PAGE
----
BioAggregate is a pure white biocompatible nanoparticulate powder made up of bioceramic nanoparticles which is below 2 microns. Tricalcium silicate and dicalcium silicate are the main ingredients, however it is an aluminate-free bioceramic material. Tantalum pentoxide, which is even more chemically inert than bismuth oxide, is employed as a radiopacifying agent. One reason for the stated biocompatibility and lower risk of tooth discolouration could be because of this (25). EndoBinder, a novel calcium aluminate-based endodontic cement, was created with the goal of keeping the qualities and therapeutic applications of MTA while eliminating its disadvantages. EndoBinder is made with high purity, removing residues of free magnesium oxide and calcium oxide, which cause material expansion and tooth darkening, as well as ferric oxide, which causes tooth discoloration (26). There are various other bioceramic materials that are used in field of endodontics.
Advantages of bioceramic materials in endodontics
Bioceramics has evolved into an important component of today's oral health care delivery systems. The entire extent of the possibilities is only now becoming apparent. Bioceramics are advantageous because of their biological compatibility and antibacterial capabilities. In several surgical and endodontic treatments, bioceramics provide new therapy alternatives for better prognosis. It outperforms many commonly used materials, including calcium hydroxide. Bioceramics are undergoing research to increase their qualities so that they can be used more broadly (24). Due to their closeness to biological hydroxyapatite, they have excellent biocompatibility qualities. They have intrinsic osteoinductive capacity and have ability to produce an excellent hermetic seal, make a chemical link with the tooth structure, and have exceptional radiopacity as a regenerative framework of resorbable lattices that give a framework that is later disintegrated as the body rebuilds tissue (27).
There are two significant advantages to using bioceramic materials as root canal sealers. For starters, their biocompatibility keeps the surrounding tissues from rejecting them. Second, bioceramic materials contain calcium phosphate, which improves sealer-to-root dentin bonding by increasing the setting capabilities of bioceramics and resulting in a chemical composition and crystalline structure akin to tooth and bone apatite materials (28). Bioceramic cement can be used to close dentinal tubules in a variety of situations. Bioceramics can seal the spaces between the dentinal walls and the obturating substance uniformly. Because of their interaction with periapical tissues, bioceramics contain bioactivity that aids bone healing and neoformation (29). There are very limited clinical studies available regarding the use of bioceramics in endodontics. In future more clinical and experimental based research studies should be conducted to highlight the importance of use of bioceramic materials in endodontics.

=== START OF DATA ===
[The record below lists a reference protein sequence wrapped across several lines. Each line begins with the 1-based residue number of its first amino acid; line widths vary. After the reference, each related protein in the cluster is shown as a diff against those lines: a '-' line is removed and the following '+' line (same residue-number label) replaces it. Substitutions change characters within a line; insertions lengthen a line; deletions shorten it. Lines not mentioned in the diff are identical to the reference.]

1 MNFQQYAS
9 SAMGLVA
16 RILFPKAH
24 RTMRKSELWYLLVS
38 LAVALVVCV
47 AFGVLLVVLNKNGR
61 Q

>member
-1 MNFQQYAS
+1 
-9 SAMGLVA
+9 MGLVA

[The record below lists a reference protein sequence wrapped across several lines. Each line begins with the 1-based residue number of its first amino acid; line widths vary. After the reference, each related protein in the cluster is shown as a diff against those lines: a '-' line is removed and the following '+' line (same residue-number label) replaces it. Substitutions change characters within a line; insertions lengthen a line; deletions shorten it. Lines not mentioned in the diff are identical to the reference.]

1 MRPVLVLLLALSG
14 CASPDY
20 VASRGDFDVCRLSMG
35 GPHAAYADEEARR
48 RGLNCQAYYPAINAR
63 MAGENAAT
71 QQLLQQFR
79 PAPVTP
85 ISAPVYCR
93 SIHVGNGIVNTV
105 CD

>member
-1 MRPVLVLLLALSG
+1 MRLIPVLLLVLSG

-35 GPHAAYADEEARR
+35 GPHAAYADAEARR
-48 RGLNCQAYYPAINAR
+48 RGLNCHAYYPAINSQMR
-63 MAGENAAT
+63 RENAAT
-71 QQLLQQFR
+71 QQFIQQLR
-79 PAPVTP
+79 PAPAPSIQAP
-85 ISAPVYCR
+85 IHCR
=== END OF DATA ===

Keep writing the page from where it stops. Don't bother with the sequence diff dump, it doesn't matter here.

There has been an increase in the use of bioceramic materials in endodontics, such as cements and sealers, and clear evidence of its therapeutic effects is observed over time. However, further research in the area is needed. More clinical studies need to be conducted and published to signify the importance of use of bioceramic materials in endodontics.
The authors declare no conflict of interest.
Data that support the findings of this study are embedded within the manuscript.
All authors contributed equally to the drafting, writing, sourcing, article screening and final proofreading of the manuscript.